grammatical morpheme: also called structural morpheme; closed set; can be free as grammatical words(prepositions, conjunctions, auxiliary verbs) or bound like affixes, suffixes (inflection and derivation)

Graphemes: smallest unit of writing that corresponds to a phoneme

hyperonym: word which is superordinated to many words of the same word fields

hypertext: text either with conventional hierachical parts or as a complex network of parts, for example any document on the World Wide Web

hyponym: subordinated term. Opposite of hypernym

indefinite article: a (also see: articles)

Inflection: stem + affix, it relates words to grammatical and situational context; adapts a word into a context without changing its meaning

IPA: International Phonetic Alphabet ; international transcription system used for phonetic transcriptions

KWIC: KeyWord In Context

KWIC concordance: A KWIC (KeyWord In Context) concordance is a special kind of corpus-based dictionary.

lexical morpheme: also called content morpheme or root; open set (see also morpheme)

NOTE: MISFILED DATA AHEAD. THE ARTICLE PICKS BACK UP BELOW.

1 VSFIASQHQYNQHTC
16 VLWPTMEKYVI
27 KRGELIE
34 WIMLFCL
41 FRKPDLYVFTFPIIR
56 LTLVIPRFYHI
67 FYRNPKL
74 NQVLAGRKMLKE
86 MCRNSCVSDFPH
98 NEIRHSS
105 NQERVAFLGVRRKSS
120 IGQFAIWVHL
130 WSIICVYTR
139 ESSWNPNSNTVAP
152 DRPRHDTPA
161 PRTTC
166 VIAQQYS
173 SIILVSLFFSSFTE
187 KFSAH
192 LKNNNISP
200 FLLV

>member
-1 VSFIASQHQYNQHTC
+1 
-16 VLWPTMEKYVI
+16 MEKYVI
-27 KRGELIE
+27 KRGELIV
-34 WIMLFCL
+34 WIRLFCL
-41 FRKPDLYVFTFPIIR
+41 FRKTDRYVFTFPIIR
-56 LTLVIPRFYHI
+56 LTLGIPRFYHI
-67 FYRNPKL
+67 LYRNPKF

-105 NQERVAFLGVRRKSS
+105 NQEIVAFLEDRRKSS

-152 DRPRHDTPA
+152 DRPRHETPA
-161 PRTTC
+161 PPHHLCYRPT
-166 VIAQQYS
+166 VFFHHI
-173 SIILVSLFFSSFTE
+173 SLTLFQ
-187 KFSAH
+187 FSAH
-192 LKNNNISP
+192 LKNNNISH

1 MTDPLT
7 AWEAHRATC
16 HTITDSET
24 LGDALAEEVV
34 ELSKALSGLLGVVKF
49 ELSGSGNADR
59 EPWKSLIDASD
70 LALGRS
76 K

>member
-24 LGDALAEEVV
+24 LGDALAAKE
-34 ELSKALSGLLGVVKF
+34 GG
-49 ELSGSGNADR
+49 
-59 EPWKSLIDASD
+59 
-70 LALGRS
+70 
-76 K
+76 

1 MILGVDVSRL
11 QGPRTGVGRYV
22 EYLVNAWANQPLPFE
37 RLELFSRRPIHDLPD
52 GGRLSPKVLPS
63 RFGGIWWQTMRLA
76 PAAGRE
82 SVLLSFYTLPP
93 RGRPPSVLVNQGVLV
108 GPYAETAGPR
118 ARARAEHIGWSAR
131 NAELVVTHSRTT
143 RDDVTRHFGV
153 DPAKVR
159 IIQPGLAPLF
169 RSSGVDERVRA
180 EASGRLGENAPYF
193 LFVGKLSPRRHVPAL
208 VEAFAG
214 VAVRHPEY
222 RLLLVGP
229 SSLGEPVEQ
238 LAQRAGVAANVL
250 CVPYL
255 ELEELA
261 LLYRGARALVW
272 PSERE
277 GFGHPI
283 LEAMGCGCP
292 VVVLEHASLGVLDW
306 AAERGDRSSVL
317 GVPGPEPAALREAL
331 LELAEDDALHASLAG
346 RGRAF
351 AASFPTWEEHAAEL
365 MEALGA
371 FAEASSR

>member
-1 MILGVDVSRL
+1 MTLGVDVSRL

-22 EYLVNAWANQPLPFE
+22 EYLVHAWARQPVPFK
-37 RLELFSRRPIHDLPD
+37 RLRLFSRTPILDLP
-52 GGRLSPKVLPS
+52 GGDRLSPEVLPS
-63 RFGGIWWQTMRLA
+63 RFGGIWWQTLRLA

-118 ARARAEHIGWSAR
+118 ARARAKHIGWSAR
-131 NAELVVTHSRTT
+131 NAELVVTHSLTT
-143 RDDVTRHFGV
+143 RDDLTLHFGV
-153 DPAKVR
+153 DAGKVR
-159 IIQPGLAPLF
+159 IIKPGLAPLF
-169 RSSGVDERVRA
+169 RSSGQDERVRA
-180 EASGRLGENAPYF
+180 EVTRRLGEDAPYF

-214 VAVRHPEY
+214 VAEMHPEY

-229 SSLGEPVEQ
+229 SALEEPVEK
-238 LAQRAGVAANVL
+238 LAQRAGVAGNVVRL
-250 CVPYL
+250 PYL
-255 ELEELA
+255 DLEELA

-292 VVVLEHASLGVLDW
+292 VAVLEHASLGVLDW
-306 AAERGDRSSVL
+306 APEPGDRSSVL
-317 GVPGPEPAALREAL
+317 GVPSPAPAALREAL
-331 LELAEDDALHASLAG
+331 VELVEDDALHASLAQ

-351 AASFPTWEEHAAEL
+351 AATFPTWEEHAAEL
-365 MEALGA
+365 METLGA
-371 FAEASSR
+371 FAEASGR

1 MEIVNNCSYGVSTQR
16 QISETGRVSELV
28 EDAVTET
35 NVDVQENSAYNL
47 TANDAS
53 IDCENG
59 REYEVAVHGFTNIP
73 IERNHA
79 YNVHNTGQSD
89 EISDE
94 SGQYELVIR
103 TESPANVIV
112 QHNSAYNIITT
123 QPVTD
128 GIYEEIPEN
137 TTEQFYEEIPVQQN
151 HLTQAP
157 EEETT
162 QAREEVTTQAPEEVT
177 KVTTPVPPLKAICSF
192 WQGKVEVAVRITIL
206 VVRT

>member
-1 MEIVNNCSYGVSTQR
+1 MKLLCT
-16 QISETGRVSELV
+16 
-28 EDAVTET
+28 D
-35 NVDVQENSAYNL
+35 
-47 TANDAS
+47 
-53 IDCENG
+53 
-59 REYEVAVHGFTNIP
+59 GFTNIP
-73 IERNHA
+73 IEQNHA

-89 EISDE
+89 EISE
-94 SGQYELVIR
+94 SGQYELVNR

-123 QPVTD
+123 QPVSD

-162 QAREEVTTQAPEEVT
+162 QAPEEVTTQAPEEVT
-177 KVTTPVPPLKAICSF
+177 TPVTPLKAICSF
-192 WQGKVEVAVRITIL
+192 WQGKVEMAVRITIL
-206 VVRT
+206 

Macrostructure: the macrostructure of a dictionary is the organisation of the lexical entries in the body of a dictionary into lists, tree structures and networks. Types of macrostructure are semasiological and onomasiological

Megastructure: the megastructure of a dictionary is the entire structure of the dictionary, including the front matter, abbreviations and explanations of grammar, the body of the dictionary and the back matter

meronomy: hyrarchy of parts; semantic relation in which something is composed of different parts (Example: a roof is part of a house ).

Mesostructure: the mesostructure of a dictionary is the set of relations between lexical entries and other entities such as other parts of a dictionary or a text corpus

metadata: data about data

metalanguage: the typography and layout of a book, hypertext etc. ;the language that you use to talk about language